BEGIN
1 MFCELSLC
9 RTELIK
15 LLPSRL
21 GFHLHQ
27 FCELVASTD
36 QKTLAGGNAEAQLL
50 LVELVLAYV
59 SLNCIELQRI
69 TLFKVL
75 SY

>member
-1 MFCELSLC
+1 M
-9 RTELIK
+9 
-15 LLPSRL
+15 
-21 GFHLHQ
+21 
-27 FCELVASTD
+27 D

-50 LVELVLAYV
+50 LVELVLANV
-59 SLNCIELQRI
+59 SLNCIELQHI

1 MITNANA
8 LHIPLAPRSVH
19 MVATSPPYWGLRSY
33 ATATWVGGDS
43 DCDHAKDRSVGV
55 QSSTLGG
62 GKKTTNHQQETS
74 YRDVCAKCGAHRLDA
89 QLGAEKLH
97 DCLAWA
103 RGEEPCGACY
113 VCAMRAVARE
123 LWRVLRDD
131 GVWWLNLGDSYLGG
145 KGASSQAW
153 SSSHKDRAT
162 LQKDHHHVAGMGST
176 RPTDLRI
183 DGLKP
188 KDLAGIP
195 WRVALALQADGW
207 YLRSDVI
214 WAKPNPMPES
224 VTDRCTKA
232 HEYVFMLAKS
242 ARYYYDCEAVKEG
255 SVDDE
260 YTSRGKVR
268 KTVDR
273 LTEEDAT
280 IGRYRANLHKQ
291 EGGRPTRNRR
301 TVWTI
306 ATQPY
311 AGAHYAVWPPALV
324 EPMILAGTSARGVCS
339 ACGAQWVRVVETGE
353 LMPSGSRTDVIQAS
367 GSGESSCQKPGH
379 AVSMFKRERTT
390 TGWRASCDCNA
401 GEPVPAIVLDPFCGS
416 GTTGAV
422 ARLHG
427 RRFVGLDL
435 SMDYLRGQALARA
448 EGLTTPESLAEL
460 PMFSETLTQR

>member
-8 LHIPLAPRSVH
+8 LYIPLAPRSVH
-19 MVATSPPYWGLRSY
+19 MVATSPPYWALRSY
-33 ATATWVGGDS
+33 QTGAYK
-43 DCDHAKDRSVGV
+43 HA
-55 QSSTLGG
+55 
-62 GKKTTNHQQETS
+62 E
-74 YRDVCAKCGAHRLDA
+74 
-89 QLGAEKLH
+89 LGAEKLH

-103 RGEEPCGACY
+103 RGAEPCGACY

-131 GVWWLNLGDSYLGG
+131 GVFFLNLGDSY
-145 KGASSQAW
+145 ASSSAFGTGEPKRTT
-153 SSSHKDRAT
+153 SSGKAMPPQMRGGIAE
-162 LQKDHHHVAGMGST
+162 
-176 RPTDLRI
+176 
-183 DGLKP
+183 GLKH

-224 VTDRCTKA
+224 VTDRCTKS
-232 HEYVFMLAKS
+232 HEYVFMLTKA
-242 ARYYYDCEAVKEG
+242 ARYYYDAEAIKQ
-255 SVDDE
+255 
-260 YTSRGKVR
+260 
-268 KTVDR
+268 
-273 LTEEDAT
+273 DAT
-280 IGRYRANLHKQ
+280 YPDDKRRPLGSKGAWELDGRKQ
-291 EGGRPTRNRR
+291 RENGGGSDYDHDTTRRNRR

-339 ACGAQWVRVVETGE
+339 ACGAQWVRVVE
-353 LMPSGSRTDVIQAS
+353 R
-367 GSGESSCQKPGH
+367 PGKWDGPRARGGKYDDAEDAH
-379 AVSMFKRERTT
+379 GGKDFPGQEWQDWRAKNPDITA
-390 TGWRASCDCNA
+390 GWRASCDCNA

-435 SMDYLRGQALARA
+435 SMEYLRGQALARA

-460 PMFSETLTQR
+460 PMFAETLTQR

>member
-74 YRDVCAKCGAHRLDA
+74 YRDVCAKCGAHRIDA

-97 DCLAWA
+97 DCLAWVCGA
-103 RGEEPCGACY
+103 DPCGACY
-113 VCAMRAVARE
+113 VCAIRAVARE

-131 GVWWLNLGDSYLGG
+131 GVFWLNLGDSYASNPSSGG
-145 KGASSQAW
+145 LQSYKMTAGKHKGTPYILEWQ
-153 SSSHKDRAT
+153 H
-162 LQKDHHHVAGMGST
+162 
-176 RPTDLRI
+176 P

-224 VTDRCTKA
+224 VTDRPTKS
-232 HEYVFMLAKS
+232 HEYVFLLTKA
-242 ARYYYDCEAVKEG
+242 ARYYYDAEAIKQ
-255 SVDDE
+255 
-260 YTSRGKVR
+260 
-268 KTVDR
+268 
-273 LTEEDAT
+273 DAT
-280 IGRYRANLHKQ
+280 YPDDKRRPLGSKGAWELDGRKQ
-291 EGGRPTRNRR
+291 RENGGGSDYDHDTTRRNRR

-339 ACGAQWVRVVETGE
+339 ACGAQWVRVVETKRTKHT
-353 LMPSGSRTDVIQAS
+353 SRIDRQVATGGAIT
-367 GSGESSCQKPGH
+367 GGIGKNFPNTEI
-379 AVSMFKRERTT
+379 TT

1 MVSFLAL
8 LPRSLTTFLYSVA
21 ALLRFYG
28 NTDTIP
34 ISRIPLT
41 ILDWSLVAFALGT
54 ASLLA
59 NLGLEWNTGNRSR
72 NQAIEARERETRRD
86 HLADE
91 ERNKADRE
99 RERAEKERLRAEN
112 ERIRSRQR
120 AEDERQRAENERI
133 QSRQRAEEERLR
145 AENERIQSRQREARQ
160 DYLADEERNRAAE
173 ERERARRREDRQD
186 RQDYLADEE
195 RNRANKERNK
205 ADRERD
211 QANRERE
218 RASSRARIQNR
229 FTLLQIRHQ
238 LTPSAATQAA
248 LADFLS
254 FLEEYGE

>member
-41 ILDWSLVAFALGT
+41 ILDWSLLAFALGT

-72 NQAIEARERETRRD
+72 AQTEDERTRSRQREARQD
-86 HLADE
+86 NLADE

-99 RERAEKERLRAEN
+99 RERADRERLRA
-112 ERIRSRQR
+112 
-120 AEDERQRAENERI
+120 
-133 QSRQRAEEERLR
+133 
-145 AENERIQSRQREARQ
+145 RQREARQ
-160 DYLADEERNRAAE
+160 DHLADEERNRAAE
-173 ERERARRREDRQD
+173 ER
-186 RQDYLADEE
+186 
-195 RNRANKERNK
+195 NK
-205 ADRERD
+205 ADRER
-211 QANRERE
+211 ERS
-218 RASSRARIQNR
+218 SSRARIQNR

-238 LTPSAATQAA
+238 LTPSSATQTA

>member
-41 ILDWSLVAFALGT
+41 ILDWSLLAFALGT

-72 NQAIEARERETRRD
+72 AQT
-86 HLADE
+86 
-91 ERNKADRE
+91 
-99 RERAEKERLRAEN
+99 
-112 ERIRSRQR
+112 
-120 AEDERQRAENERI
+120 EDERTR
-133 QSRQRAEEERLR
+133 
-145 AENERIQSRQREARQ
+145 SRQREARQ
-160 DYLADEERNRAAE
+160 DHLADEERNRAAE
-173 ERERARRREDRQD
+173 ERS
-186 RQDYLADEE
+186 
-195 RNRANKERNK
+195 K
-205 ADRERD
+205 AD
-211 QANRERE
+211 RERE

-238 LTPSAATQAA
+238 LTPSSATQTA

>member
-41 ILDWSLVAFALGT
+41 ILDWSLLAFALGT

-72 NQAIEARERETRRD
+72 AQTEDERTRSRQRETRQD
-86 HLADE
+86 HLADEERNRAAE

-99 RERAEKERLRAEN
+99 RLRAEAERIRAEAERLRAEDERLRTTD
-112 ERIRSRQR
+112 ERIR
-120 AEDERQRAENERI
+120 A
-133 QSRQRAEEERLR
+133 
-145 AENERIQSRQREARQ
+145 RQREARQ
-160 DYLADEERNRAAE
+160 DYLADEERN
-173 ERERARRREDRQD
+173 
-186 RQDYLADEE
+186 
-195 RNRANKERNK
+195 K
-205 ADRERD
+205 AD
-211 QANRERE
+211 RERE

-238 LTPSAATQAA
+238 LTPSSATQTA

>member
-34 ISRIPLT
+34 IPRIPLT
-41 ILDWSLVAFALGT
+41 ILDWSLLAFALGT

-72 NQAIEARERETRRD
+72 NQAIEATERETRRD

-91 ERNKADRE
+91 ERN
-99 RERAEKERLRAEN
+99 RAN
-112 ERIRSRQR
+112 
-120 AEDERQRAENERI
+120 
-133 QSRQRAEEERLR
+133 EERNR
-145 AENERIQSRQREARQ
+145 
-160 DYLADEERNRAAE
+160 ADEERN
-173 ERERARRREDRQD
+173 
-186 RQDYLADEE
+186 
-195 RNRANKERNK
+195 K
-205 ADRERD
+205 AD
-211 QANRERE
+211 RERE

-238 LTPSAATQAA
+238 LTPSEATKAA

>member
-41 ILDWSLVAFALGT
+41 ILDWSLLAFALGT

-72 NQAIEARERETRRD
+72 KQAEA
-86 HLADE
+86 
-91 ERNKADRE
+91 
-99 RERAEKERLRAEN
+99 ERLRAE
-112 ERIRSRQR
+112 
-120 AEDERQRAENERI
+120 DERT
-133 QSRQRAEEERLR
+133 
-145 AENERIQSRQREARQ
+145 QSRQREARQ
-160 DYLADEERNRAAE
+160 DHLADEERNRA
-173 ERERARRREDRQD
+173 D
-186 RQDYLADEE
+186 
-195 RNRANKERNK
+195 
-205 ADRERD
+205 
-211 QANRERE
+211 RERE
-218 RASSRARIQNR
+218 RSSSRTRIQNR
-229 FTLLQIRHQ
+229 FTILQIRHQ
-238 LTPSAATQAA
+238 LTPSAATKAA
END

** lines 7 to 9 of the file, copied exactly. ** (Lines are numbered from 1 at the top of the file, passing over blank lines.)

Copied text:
50 LVELVLAYV
59 SLNCIELQRI
69 TLFKVL